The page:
Vodafone chief gets £5m pay package

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Arun Sarin, the chief executive of Vodafone, received increases in his salary and bonus awards last year which take his package above £5m ($9m), despite the turbulent performance which led the mobile group to a record loss.

His basic salary rose 7 per cent to £1.25m for the 12 months to March. He was also awarded shares worth £1.42m through a short-term incentive plan, up about 24 per cent on 2005 despite Vodafone’s £14.9bn loss for the period and its underperformance against its stock market peers.

Vodafone’s annual report has been keenly awaited by its shareholders, who have been buffeted over the past few months by reports of boardroom rifts and downgrades in earnings forecasts as Mr Sarin admitted Vodafone was entering an era of lower growth.

Mr Sarin, who set a new strategy last month, was also awarded shares worth £2.49m as part of a long-term incentive plan, slightly above the 2005 award. The shares will vest in full only if Vodafone’s total shareholder returns are in the top 20 per cent of its peer group over the next three years.

The company pointed out that, because of its past underperformance, previous grants vesting this year would be worth less than had been expected. A spokesman also noted that Mr Sarin had chosen to take his short-term bonus in shares rather than cash.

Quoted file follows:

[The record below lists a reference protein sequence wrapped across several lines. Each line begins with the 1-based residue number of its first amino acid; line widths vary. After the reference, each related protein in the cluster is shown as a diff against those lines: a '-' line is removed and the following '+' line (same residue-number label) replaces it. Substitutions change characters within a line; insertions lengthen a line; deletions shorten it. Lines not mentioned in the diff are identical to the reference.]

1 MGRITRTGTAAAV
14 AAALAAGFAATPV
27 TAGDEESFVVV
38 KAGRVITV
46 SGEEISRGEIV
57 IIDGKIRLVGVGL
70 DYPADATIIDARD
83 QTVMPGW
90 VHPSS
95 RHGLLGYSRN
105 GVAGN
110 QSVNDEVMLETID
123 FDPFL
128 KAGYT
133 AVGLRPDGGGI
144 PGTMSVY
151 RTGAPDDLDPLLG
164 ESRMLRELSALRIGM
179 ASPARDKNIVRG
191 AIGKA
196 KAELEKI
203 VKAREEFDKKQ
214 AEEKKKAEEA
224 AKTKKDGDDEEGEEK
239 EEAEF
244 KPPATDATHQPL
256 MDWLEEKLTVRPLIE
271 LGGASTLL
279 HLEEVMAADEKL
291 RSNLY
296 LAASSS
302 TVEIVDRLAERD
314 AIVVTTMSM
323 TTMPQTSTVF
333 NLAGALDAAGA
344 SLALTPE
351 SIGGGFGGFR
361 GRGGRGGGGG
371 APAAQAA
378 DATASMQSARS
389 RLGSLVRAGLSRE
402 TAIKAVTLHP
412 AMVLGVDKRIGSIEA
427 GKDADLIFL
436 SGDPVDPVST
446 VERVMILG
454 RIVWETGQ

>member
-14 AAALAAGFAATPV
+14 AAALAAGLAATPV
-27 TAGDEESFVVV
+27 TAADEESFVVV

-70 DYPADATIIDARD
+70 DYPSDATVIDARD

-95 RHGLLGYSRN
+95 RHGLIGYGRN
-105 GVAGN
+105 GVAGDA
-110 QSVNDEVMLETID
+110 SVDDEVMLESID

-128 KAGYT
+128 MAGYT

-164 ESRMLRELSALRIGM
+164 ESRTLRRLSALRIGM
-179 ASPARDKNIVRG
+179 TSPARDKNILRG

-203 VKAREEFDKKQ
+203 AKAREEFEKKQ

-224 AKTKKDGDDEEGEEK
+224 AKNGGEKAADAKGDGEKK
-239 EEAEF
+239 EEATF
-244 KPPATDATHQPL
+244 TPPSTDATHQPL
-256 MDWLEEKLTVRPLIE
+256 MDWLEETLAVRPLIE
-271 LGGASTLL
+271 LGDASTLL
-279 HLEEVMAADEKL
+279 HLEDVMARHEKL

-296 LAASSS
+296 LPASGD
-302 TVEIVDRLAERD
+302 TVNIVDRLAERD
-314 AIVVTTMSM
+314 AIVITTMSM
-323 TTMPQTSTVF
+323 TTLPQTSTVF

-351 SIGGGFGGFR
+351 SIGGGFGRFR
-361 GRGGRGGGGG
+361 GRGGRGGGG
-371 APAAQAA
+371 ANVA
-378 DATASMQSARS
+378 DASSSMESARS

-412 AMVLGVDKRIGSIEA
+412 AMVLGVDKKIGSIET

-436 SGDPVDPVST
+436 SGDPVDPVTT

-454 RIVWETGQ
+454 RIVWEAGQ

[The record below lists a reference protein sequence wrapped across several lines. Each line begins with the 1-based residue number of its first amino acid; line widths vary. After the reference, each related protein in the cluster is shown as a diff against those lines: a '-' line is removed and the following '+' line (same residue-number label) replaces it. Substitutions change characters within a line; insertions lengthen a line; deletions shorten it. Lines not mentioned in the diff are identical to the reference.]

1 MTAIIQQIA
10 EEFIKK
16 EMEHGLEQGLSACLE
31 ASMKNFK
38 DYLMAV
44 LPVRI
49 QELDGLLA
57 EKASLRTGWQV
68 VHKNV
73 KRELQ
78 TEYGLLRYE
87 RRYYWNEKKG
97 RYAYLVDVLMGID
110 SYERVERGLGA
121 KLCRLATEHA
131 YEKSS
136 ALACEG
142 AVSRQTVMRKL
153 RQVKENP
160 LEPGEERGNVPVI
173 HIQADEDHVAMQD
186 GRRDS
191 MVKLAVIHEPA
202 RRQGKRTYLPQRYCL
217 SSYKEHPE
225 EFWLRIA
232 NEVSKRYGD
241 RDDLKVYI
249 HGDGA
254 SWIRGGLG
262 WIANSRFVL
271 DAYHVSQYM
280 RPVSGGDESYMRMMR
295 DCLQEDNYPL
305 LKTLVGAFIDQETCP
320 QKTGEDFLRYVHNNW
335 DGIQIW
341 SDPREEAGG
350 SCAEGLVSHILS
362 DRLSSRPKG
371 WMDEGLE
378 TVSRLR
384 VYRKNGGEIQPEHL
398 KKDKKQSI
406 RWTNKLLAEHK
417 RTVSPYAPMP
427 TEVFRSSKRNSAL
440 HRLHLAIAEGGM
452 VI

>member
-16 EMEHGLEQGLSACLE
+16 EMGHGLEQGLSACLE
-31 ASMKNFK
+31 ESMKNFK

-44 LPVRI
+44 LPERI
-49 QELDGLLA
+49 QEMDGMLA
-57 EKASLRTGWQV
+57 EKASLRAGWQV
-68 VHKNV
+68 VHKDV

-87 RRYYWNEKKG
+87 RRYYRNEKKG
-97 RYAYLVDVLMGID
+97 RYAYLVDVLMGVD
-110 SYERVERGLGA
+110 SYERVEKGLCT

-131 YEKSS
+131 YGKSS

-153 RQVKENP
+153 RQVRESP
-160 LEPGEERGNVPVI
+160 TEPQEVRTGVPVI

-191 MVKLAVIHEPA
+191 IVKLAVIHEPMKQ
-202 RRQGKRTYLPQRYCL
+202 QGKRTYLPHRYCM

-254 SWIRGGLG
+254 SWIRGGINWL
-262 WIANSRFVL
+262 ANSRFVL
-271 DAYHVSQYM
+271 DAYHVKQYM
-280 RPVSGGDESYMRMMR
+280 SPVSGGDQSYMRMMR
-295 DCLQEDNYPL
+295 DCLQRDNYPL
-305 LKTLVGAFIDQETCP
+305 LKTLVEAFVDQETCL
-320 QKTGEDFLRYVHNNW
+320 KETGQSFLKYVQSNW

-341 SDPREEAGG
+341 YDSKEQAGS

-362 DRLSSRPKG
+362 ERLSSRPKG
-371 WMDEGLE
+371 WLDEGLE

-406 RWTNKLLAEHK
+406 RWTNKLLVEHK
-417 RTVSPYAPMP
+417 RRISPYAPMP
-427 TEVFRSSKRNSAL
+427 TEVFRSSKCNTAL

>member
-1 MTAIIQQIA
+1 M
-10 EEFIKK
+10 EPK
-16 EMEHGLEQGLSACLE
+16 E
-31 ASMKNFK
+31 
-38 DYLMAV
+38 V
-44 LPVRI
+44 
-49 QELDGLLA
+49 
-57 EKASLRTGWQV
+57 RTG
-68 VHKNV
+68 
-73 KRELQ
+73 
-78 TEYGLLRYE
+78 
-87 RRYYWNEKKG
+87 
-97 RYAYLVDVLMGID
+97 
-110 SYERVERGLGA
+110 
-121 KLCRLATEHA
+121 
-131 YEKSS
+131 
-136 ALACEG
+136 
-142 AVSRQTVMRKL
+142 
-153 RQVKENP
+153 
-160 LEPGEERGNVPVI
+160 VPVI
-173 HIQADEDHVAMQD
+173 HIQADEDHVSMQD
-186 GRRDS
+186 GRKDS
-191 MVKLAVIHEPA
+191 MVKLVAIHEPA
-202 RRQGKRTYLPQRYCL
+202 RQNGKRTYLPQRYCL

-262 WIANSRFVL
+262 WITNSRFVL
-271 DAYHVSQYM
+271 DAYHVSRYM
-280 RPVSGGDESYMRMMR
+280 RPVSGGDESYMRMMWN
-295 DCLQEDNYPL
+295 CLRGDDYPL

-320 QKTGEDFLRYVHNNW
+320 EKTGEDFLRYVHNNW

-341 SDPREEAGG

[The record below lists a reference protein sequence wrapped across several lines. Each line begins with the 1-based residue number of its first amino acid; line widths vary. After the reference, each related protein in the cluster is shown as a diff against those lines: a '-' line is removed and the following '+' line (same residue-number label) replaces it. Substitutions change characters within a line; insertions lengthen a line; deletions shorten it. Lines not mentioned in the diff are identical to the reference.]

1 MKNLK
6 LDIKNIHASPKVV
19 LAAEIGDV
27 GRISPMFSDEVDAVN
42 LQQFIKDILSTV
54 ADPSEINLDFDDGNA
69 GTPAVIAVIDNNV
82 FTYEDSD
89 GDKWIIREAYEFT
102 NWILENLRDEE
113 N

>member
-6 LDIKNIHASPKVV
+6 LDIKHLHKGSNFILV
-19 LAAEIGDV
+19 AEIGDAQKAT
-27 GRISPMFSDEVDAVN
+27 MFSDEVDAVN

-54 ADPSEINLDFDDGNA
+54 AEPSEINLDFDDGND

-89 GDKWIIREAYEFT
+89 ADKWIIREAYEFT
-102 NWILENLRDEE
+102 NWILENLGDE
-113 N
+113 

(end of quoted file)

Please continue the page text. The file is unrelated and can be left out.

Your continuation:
Mr Sarin was also granted 5.7m share options, with a weighted average exercise price of 145?p ? well above Vodafone?s current share price of 113?p ? and received a £360,000 pension contribution, equivalent to 30 per cent of his salary.

Lord MacLaurin, who retires at the annual shareholder meeting next month, used his last chairman’s report to deny reports of boardroom splits. “There are no factions within the board and any claim that your board is not united is unfounded,” he said.

Sir John Bond, who will take over as chairman at the meeting, will be paid ?475,000, slightly less than Lord MacLaurin?s fees, which rose from ?485,000 to ?520,000 last year. Lord MacLaurin has decided to donate the controversial ?125,000 annual consultancy fee he will receive for the next three years to charity.

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